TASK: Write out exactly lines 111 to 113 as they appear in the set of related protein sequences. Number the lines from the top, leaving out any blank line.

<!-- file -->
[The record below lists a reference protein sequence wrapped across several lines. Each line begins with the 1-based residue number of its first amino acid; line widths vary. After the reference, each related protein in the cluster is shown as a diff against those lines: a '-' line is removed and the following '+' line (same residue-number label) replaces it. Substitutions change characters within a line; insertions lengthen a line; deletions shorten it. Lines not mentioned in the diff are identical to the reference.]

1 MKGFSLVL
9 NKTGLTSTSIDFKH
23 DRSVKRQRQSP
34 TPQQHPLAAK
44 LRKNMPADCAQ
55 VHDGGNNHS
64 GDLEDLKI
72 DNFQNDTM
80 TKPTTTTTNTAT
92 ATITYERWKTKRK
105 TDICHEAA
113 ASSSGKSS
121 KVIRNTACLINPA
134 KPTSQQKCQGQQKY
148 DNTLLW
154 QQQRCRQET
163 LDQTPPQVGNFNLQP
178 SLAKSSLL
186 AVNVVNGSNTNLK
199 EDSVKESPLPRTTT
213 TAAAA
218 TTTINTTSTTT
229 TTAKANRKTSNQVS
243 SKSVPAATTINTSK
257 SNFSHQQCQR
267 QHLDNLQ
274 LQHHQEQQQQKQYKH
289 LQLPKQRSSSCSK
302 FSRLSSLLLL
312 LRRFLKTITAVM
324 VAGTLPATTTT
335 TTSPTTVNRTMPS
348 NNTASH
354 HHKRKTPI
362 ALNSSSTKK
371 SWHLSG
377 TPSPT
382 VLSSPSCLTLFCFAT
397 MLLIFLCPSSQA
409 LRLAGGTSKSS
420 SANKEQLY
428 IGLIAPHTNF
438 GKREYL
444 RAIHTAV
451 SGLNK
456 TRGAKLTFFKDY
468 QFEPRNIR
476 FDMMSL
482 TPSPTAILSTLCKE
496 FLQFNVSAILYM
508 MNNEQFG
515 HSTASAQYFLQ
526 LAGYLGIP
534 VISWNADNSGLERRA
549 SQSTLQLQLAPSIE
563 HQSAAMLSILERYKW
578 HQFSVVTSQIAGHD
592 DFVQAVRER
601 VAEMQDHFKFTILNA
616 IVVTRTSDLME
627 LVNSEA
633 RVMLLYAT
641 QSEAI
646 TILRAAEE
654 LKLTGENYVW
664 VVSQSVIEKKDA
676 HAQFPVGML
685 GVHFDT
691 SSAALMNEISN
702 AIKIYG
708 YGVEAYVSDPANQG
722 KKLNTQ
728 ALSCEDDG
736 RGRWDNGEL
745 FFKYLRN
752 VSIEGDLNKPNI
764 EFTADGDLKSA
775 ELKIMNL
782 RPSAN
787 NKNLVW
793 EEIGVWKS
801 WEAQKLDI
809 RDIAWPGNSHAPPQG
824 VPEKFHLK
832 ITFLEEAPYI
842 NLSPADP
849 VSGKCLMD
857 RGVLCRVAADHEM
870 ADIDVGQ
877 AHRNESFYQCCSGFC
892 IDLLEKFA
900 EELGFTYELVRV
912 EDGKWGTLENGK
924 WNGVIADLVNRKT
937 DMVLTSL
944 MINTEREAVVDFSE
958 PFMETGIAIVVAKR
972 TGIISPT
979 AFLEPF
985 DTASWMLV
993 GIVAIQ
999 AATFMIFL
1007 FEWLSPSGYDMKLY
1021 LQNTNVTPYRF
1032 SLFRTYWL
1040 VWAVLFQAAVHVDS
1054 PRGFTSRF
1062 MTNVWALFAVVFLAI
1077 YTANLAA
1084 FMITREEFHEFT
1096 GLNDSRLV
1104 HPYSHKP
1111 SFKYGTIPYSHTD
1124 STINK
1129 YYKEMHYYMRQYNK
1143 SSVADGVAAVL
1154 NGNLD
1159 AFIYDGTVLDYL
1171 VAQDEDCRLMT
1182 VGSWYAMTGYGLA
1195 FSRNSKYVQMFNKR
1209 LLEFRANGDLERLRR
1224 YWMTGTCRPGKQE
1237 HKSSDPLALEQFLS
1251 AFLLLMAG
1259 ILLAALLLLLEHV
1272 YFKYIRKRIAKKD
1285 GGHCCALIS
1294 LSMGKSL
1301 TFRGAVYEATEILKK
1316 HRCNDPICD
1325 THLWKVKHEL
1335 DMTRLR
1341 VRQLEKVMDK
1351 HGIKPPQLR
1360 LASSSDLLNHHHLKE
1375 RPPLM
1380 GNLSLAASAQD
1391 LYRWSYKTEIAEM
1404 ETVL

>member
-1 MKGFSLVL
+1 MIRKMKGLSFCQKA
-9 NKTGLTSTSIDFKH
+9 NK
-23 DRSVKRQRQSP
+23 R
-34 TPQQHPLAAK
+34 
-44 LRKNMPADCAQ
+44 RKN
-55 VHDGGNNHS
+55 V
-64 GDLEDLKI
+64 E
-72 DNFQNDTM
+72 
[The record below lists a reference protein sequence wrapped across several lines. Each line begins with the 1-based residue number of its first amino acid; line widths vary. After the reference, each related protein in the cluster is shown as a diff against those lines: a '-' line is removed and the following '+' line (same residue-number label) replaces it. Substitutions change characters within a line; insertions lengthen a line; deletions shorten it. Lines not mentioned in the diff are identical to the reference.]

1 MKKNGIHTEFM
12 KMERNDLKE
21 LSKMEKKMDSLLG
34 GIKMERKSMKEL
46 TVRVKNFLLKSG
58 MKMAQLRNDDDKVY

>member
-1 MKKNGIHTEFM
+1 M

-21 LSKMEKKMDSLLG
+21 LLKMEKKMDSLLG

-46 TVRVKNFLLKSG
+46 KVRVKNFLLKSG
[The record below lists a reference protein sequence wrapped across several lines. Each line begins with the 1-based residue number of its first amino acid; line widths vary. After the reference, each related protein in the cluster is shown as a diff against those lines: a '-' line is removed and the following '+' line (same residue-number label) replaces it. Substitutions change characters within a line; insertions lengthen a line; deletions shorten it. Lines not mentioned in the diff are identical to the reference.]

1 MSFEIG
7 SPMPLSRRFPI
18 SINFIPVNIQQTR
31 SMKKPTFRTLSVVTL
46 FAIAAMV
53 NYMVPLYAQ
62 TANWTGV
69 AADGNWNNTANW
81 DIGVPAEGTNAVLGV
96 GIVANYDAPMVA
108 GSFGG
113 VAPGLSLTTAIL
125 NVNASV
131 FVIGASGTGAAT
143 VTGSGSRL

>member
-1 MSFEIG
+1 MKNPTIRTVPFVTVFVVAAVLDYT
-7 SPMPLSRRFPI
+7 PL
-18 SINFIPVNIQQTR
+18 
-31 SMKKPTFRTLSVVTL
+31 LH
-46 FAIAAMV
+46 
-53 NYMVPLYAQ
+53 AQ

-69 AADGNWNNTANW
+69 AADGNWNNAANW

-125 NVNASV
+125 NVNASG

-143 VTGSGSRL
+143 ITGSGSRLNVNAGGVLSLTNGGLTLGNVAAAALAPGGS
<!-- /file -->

1084 FMITREEFHEFT
1096 GLNDSRLV
1104 HPYSHKP